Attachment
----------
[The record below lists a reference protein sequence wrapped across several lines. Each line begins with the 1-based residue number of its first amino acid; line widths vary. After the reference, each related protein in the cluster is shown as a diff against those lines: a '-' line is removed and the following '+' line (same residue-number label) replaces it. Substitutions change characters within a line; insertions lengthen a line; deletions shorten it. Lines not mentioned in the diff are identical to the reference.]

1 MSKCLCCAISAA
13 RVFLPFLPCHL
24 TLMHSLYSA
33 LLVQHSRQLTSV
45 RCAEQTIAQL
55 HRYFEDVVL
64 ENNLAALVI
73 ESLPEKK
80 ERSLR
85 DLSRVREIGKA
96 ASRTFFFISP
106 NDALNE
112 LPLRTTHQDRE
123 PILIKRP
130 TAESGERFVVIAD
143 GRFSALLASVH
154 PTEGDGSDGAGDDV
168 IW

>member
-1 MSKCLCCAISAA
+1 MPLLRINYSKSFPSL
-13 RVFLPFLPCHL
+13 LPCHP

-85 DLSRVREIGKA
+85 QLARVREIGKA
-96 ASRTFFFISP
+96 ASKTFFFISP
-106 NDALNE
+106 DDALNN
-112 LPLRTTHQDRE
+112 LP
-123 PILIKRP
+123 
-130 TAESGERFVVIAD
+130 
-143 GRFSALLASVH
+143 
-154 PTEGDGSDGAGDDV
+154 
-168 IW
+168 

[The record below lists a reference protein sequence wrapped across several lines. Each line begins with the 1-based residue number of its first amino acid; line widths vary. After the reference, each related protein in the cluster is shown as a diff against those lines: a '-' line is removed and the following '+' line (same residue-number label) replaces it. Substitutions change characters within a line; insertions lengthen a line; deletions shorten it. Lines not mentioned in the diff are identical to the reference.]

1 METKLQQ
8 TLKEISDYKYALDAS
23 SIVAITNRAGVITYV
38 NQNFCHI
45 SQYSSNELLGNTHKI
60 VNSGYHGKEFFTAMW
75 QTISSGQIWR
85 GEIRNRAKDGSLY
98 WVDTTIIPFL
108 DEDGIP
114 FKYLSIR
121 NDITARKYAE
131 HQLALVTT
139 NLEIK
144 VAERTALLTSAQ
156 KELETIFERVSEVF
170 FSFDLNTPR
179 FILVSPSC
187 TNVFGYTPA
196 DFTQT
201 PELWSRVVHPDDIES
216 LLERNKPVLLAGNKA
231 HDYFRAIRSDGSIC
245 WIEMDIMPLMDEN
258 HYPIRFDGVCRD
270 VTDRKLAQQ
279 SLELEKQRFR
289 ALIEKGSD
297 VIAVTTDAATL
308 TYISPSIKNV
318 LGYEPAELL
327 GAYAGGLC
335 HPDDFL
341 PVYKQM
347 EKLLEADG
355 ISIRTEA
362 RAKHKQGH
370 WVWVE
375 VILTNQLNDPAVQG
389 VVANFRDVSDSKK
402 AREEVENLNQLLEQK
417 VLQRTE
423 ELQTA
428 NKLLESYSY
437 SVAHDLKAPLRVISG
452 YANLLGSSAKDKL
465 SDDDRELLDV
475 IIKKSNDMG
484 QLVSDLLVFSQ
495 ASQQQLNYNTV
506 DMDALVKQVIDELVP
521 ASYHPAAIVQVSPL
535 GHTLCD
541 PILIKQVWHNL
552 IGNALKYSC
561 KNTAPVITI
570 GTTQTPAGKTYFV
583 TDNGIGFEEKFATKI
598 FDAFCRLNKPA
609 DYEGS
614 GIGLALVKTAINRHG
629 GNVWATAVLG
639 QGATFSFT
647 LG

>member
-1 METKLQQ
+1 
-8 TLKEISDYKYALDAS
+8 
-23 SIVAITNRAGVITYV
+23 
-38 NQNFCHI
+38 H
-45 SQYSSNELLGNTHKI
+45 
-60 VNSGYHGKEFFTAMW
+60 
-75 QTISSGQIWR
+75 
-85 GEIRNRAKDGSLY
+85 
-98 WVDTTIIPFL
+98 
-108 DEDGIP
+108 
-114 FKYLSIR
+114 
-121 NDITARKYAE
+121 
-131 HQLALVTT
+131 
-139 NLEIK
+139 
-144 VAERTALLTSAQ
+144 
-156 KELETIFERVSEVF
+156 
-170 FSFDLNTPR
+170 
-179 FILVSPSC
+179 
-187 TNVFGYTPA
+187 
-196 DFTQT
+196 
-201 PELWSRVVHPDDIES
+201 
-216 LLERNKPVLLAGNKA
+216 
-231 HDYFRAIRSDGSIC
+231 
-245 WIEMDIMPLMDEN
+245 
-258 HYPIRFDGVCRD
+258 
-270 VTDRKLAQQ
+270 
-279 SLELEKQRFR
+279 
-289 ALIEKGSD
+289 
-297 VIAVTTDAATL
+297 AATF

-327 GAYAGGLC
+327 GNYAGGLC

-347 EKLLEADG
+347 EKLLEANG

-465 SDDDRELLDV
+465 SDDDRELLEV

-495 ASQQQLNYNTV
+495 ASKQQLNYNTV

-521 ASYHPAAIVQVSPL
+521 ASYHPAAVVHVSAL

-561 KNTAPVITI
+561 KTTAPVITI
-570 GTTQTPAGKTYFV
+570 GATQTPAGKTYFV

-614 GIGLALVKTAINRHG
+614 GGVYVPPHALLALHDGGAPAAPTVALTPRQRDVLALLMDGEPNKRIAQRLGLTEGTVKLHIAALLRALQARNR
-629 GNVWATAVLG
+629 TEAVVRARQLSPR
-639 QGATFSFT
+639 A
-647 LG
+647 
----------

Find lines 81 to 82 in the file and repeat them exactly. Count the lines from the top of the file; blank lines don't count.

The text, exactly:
370 WVWVE
375 VILTNQLNDPAVQG